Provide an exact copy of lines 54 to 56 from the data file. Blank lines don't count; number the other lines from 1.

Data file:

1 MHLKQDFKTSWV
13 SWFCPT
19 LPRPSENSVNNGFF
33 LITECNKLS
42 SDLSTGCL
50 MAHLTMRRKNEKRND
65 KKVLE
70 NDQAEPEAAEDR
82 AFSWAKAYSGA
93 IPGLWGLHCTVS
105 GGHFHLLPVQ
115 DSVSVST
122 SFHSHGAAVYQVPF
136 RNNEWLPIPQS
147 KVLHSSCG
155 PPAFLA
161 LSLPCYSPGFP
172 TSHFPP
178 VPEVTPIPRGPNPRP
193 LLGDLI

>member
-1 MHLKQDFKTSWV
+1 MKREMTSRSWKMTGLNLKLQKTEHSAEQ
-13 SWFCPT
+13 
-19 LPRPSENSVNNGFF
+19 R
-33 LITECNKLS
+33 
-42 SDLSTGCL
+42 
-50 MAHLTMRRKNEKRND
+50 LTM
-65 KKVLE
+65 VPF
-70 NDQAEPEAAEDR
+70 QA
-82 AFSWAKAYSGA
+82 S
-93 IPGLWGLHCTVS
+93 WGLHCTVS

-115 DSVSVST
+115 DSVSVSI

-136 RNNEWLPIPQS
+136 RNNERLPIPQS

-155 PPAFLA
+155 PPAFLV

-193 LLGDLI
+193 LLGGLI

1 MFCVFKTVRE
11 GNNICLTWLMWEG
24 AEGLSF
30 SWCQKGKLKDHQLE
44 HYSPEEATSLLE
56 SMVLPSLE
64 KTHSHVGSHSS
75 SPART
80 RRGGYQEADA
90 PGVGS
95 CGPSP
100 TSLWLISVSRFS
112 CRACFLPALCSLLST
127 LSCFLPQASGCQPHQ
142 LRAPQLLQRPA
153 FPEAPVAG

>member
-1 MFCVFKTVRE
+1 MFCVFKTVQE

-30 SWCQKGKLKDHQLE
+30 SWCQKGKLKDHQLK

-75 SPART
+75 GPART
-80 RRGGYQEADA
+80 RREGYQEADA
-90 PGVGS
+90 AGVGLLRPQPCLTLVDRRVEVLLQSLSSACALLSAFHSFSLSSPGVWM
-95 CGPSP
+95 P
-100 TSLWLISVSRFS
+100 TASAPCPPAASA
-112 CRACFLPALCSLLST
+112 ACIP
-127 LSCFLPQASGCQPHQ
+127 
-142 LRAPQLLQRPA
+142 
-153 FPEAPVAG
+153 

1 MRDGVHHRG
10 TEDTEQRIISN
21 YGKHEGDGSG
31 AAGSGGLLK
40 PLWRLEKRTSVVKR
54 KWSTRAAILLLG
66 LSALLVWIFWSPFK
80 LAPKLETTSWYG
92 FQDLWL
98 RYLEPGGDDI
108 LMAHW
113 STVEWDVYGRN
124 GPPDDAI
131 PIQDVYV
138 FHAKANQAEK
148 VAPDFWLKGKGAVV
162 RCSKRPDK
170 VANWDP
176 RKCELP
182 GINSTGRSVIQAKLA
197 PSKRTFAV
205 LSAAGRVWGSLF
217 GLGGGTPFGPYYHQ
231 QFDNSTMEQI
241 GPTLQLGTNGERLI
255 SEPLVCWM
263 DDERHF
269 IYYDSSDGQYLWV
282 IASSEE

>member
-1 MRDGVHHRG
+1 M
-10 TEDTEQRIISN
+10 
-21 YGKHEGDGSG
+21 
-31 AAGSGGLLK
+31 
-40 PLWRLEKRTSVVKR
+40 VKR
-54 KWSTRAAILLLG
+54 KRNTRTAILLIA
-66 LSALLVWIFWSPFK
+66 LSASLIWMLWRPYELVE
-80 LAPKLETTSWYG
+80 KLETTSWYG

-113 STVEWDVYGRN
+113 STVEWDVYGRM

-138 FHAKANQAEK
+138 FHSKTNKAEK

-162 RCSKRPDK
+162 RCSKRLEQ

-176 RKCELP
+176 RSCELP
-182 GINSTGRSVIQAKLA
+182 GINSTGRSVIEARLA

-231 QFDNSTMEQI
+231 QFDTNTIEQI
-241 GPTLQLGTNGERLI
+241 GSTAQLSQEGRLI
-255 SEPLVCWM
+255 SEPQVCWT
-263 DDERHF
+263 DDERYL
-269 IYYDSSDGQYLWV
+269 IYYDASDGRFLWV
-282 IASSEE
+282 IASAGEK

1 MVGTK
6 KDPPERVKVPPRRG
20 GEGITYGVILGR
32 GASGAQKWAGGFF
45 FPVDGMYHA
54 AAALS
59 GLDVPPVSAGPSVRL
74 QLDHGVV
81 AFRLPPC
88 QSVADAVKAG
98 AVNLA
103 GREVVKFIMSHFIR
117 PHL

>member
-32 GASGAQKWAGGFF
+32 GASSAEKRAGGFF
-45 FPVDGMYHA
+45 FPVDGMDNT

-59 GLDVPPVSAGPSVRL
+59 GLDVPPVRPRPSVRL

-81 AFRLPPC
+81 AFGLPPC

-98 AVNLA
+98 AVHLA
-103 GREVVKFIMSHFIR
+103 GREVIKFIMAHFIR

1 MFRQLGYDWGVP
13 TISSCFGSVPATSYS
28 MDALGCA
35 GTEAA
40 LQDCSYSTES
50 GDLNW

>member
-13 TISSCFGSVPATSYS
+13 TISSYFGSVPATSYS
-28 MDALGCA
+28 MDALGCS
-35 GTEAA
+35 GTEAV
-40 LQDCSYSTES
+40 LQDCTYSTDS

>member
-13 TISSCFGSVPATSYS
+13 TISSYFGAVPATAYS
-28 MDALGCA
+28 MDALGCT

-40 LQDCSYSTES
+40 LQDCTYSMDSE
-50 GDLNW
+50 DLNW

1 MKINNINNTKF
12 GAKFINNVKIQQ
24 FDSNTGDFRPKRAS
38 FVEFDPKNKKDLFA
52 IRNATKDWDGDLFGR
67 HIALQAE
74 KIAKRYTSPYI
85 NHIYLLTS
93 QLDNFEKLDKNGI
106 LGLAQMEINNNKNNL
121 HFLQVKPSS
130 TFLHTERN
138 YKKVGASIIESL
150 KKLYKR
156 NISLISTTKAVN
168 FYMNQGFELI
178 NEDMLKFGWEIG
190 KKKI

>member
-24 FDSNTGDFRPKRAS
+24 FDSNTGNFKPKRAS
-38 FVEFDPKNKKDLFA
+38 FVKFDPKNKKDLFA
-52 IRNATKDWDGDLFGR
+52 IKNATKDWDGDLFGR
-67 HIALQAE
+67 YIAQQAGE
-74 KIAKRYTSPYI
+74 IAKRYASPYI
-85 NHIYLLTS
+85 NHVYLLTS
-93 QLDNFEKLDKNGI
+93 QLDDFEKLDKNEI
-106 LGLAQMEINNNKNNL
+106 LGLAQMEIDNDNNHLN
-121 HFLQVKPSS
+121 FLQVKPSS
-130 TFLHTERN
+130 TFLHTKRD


44 HYSPEEATSLLE
56 SMVLPSLE
64 KTHSHVGSHSS